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Home-Grown Artists Reveal Works for CEE Department Walls
A vernissage was held to unveil two permanent pieces of art that will adorn the CEE department’s office walls created by professors Tomasz Hueckel and Amilcare Porporato.
Students, faculty and staff from Duke’s Department of Civil and Environmental Engineering gathered recently to celebrate the artistic underpinnings of engineering. A vernissage was held on the evening of Tuesday, November 15, 2016, to unveil two permanent pieces of art that will adorn the CEE department’s office walls and celebrate the work of their creators, CEE professors Tomasz Hueckel and Amilcare Porporato.
“The underlying motivation for the event was to underscore the importance of art, the creative process, and aesthetics in the work of engineers,” said Wiesner. “Duke is a special place where we educate engineers to be more than technicians. Stressing the connection of the arts to our technical missions is becoming a growing tradition in Pratt that has been promoted by many of our faculty and students.”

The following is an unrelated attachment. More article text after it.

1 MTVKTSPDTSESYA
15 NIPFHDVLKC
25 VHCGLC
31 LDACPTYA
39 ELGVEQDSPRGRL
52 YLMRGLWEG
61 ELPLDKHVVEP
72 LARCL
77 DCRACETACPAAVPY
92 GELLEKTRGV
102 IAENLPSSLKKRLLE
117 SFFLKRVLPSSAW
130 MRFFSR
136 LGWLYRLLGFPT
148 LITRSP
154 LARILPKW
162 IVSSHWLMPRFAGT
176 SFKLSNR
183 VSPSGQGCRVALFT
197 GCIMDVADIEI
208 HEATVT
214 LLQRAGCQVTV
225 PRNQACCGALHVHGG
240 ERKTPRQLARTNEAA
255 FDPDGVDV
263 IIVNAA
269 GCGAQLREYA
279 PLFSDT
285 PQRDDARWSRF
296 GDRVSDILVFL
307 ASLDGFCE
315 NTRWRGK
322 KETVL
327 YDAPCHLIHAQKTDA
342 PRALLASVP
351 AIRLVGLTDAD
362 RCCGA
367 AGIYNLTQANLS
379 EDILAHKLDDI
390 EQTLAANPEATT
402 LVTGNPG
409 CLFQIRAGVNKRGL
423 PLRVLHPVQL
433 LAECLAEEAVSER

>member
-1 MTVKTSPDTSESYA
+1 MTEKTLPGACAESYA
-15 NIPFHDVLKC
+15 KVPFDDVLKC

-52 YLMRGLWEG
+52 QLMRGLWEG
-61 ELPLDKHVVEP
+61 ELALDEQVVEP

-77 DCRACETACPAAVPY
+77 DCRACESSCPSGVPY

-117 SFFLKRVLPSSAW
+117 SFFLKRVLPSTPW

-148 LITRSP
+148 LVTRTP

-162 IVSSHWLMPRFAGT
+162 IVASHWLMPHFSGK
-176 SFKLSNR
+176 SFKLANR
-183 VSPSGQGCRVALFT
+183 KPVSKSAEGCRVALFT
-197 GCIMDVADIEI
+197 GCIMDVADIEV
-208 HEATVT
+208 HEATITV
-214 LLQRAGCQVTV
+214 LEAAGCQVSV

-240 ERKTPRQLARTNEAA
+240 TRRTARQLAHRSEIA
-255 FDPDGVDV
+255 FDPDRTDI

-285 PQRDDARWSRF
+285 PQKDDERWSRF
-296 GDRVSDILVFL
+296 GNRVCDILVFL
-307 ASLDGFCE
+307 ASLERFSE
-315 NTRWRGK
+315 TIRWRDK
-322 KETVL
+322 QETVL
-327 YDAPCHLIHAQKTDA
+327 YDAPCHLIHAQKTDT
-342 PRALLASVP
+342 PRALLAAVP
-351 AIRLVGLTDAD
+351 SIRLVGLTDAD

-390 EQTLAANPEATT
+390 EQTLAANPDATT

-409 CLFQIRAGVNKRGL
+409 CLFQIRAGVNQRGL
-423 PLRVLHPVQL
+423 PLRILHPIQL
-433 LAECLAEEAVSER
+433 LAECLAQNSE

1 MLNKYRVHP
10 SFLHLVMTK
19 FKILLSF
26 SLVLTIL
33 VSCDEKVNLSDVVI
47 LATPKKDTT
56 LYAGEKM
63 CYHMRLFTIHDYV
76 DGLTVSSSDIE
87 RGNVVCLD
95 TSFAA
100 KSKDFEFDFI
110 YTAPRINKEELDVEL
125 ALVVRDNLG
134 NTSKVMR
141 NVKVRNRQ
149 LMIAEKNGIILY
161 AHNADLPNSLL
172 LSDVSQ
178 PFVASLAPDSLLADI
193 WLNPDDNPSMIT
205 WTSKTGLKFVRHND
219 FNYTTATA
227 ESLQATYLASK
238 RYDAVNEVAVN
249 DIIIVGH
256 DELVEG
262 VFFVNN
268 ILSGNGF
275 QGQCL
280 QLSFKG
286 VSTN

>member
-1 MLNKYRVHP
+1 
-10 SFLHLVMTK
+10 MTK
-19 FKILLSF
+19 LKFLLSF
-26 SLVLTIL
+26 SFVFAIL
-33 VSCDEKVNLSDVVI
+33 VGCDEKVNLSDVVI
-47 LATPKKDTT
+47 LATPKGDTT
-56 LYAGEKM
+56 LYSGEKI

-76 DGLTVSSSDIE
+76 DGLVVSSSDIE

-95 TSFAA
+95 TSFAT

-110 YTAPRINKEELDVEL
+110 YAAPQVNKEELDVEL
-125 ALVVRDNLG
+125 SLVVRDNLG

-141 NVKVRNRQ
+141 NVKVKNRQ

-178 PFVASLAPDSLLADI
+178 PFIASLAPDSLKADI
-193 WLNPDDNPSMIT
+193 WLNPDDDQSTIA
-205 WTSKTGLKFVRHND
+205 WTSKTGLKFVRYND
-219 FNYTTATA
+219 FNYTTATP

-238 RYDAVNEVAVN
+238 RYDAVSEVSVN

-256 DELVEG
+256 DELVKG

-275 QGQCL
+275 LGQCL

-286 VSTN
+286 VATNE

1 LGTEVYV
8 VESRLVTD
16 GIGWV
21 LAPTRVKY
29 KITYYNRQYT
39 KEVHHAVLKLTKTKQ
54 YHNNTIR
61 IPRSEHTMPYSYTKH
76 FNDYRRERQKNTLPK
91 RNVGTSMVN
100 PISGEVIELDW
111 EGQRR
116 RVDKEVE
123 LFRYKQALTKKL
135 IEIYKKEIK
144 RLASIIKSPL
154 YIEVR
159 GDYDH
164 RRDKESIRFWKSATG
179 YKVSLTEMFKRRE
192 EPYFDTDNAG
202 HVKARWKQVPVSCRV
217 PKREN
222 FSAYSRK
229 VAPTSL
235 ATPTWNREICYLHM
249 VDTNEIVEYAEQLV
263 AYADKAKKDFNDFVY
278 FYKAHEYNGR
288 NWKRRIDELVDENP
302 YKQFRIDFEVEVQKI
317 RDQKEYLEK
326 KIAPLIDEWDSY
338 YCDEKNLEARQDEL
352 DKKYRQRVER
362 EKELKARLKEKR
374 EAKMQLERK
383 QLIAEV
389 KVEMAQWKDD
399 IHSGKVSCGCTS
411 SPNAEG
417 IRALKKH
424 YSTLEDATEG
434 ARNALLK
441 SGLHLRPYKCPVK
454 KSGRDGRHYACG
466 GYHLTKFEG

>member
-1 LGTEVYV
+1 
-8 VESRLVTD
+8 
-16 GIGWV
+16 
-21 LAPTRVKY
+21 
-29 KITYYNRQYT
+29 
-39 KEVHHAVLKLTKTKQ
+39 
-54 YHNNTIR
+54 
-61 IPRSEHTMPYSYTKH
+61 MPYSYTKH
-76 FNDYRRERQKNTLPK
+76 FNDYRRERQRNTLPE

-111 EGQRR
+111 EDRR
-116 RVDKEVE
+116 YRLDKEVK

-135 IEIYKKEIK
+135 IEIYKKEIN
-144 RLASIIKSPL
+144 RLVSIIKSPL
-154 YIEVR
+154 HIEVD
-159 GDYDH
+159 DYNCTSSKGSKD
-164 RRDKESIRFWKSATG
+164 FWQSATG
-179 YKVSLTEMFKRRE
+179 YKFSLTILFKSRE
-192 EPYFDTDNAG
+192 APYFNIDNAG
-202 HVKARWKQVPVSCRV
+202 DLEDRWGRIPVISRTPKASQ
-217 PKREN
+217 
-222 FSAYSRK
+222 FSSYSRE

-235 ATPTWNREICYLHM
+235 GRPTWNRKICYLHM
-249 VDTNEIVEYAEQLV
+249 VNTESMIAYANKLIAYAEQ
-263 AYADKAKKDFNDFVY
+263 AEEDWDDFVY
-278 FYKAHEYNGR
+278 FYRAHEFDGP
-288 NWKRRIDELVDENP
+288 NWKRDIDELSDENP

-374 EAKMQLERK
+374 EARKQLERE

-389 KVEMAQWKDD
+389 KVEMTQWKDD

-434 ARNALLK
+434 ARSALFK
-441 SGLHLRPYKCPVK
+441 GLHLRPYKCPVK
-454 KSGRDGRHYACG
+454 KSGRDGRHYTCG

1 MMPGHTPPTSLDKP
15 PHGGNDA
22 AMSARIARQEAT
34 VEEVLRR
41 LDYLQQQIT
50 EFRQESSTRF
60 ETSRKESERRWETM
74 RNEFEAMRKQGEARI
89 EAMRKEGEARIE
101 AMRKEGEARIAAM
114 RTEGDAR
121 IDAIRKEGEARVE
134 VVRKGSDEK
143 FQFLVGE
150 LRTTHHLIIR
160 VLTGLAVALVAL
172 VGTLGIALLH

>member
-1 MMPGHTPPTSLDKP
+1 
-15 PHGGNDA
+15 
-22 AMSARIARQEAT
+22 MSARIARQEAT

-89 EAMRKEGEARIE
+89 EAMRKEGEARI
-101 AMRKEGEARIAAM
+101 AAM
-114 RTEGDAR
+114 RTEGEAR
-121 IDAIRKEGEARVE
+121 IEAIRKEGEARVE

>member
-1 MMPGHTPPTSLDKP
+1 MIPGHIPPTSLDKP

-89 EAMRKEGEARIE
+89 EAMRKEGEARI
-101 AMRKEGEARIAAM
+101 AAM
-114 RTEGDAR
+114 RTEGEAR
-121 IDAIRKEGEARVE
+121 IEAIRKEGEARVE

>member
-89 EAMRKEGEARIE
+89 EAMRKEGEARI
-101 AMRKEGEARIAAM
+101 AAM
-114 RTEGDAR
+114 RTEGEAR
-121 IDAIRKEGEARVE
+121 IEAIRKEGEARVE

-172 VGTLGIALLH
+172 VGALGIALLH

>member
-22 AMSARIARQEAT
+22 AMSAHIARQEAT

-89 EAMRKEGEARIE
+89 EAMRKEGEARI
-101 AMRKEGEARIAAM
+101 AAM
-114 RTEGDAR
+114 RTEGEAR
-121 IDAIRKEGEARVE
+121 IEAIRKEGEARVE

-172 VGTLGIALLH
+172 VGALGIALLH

Wiesner turned to Hueckel, who he knew regularly produced colorful pieces of cut sheet metal in his spare time. Hueckel, in turn, informed Wiesner that another professor, Porporato, was also an artist. The event was held to unveil their art in a small event featuring a department jam session for musical entertainment. Work from both artists will be on display in the CEE reception area.
Hueckel’s art features scenes cut from sheet metal and spray-painted with a rainbow of colors, most of which depict wildlife. It’s a labor-intensive process of using handheld cutters for the broad strokes and what amounts to a screwdriver and hammer for the interior spaces. The bigger pieces, such as the one now hanging in the CEE department, take up to three months.
“If I cut for more than an hour a day, my fingers would fall off,” remarked Hueckel, who displayed a couple dozen of his works during the event and began his craft in 2009. He added with a chuckle, “One day I will have enough for an exhibit and will sell each for $100,000.”
Porporato’s paintings come from a collaboration between him and his brother Luigi, who has long been the artist in the family. Within the past three or four years, the duo began working on paintings together whenever one would visit the other, quickly producing several works at a time.
In this showing, Porporato’s work depicts scenes that represent various pieces of the water cycle—a topic in line with Porporato’s research on hydrology.
“Here my brother and I try to show the laws of physics within our art,” said Porporato. “We really enjoy spending the time together and like to work fast, which is great because it stops us from getting into too many arguments about colors and shapes of what we are painting.”